Thankfully the lad from the Butte hadn’t quite heard the entire comment. I swung an angry foot at Jesse, then announced it was bedtime as we had to get up and fix a few pitches in the morning. Oh, yes, and I had to go take a piton hammer to my friend’s head.


Over Valentine’s weekend in 1998, my wife and I hiked into a climb near Lake City. Three other climbers ahead of us were standing at the base of the route we wanted to do, and they were scouring the Old Greener. I did a quick 180 and told Ann, “We’re leaving. Run. Run!”

“What? We just got here.”

I bolted along the post-holed trail, gear clanking like an Indian dishwalla.

“They’ve got the Beast,” I yelled back at Ann. “Run.”

She tripped over the rope, now flopping around her feet, and gave me a stare that would’ve melted an ice climbing guidebook—even one with some bad mistakes. We got in the truck (also green), and buggered off to Ouray.

“Well, that certainly was fun,” Ann said as I drove. “What if we run into some ice climbers with a Tolstoy or, God forbid, an Ed Abbey?”



A year or two later, Jack Robert’s Colorado ice climbing guide came out. It was really, really well done. But at a trade show, a good friend, Brian Litz—the publisher of Jack’s book—told me he’d been over to Jack’s Boulder home one day and found Jack at a keyboard with The Old Green Beast open, and Jack copying the Green Beast ver batim. Brian flipped, he told me at the trade show, and explained to Jack that you can’t do such a thing in writing. (If you study the mistakes in The Old Green Beast, some of them are repeated in Jack’s first book—like, for example, a route in Redstone that Duane Raleigh pointed out was horribly incorrect in the Beast (“In your own backyard,” Duane appropriately and correctly chided)).

But I didn’t mind the situation. Jack’s second edition was far, far superior to the first two books out there, and Jack and I later climbed together at Lincoln Falls.

Ice climbing with Jack was like watching a gazelle outrun a cheetah in the Serengeti. Ice climbing with me was like watching a sanitarium patient fumble with a walker. Besides, Jack was a real climber. I was oozing puss.

K&KForget the Beast. I was already onto several more books, including the second guidebook to Kilimanjaro & Mount Kenya: A Climbing and Trekking Guide (The Mountaineers Books, 1998, 176 pages); Selected Climbs in the Desert Southwest (The Mountaineers Books, 1999, 240 pages); 50 Hikes in Colorado (Norton, 2003, 208 pages); and later, Kilimanjaro & East Africa (The Mountaineers Books, 2006, 240 pages).

As well as several books of stories, chapters of books for other people, ghost-writing material for people, magazine articles and columns, gear companies’ material, and much more.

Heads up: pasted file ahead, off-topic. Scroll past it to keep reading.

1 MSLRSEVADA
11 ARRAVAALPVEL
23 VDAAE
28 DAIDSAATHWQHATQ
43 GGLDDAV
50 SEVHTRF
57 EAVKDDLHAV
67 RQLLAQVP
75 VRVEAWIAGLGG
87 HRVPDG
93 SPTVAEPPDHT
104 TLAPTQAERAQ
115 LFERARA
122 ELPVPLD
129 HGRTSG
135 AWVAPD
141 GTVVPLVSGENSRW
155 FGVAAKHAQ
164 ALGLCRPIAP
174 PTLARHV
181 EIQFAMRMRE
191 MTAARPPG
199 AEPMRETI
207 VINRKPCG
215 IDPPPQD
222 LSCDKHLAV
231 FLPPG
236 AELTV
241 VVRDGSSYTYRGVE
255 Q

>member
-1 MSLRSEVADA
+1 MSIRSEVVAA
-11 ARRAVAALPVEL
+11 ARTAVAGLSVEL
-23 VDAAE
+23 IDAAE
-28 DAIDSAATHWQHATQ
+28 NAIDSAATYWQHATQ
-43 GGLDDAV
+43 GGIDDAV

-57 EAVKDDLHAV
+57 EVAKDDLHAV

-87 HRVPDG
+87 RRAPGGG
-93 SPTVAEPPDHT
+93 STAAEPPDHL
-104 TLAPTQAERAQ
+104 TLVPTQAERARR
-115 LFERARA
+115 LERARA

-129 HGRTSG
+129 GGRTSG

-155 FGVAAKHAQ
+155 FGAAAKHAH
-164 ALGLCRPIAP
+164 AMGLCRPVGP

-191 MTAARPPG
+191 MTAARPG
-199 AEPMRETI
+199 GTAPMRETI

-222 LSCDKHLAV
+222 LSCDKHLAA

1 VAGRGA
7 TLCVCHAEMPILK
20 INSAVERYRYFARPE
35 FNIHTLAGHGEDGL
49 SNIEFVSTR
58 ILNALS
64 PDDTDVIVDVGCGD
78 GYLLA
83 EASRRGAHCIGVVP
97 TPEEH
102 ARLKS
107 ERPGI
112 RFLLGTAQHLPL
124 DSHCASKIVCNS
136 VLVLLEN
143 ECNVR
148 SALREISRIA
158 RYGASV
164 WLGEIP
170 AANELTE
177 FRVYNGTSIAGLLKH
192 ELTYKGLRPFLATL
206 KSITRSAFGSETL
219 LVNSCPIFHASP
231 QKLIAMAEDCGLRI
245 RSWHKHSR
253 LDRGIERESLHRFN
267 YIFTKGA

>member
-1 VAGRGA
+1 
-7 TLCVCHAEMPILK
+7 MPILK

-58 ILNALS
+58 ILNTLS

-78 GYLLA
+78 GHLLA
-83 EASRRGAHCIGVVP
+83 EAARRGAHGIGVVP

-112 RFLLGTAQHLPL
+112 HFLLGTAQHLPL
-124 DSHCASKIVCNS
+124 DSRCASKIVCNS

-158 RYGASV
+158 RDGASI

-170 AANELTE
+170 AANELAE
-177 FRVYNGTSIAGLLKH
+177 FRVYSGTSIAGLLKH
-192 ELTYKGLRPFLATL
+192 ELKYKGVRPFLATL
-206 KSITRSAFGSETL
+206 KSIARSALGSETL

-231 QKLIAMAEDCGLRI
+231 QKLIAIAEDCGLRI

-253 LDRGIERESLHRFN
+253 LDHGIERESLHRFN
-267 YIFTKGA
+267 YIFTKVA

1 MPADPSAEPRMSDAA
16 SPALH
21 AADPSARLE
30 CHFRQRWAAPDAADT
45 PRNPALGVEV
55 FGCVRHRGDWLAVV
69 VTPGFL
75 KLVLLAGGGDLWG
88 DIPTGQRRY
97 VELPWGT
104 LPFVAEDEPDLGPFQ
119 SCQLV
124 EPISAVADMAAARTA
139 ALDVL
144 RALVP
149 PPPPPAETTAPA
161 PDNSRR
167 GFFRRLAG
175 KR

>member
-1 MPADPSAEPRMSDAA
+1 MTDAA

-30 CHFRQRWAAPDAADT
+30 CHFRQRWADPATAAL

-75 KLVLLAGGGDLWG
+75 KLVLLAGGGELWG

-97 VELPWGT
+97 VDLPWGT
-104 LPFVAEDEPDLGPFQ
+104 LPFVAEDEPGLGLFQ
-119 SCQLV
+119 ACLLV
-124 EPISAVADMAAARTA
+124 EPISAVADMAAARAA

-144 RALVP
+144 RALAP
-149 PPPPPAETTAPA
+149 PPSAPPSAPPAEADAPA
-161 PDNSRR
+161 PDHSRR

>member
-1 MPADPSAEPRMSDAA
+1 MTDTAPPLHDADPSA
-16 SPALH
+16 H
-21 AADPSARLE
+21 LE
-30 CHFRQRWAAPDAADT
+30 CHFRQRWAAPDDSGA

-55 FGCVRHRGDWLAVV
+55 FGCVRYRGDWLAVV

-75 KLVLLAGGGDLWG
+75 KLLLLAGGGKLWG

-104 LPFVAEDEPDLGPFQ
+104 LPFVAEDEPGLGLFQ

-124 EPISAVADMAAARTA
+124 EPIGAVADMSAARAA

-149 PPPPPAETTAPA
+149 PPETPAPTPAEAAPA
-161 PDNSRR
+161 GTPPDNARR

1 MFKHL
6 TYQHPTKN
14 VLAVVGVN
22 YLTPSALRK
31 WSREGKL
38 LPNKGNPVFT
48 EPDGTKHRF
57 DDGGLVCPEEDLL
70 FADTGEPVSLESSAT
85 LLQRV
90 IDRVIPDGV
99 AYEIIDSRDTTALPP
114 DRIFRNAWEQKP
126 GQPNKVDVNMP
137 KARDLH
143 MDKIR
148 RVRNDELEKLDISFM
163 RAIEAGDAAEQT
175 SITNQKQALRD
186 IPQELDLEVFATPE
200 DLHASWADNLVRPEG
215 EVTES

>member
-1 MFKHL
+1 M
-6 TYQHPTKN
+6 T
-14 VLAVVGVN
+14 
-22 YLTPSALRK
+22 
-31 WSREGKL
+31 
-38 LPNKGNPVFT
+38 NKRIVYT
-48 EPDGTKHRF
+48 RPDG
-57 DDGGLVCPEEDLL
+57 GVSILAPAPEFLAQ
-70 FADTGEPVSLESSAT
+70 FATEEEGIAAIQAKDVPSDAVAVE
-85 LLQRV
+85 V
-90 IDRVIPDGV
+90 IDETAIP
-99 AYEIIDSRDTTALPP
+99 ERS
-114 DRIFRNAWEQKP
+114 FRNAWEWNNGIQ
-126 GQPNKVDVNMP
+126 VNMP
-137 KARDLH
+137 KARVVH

What strikes me looking back is that while writing all this stuff, I kept a full-time job the entire time. Research was done on vacation time, and it was always go, go, go—mostly on weekends. Mistakes are inevitable, as I’ve read in some of the not-so-friendly comments online, but I’ve always told critics, “hey, if you don’t like it, try writing your own. I’m sure it’ll be much better anyway.”

The Old Green Beast, though, was special. It came during one of those moments in life when you’re just living for the climbing, not giving a damn about the next buck but needing one anyway. Surviving any way you can. And seeing the world.

And Jack was always giving me story ideas for the UK magazines I wrote for. I scooped everyone on the news of Jeff Lowe’s Octopussy because of Jack, and later won a Colorado Press Association award because of that story. I never had a chance to thank him.

I miss his warm smile, his humble demeanor, and his friendliness when I’d show up at Gary Neptune’s shop. He was always good value, top shelf, as were his books. Well, his second edition, at least. The first had a bit too much of the Old Green Beast in it.

Mountain Passages: Cuba Libre!

Our erstwhile reporter jets off to Cuba with a headful of politics, art, music, and questions about what it will be like for an American to travel in a nation that has been closed off for so long. By Alan Stark

While we are waiting at Miami International Airport (MIA), a number of thoughts rumble around my head regarding Cuba. I’m wondering which of them will prove to be true when I get there, and if any of them will prove to be utter horsepucky. That and the knowledge that “MIA” means something entirely different to me, and I hope it’s not the case during our 45-minute charter flight to Havana.

My thoughts revolve around politics, the arts, and the people of Cuba.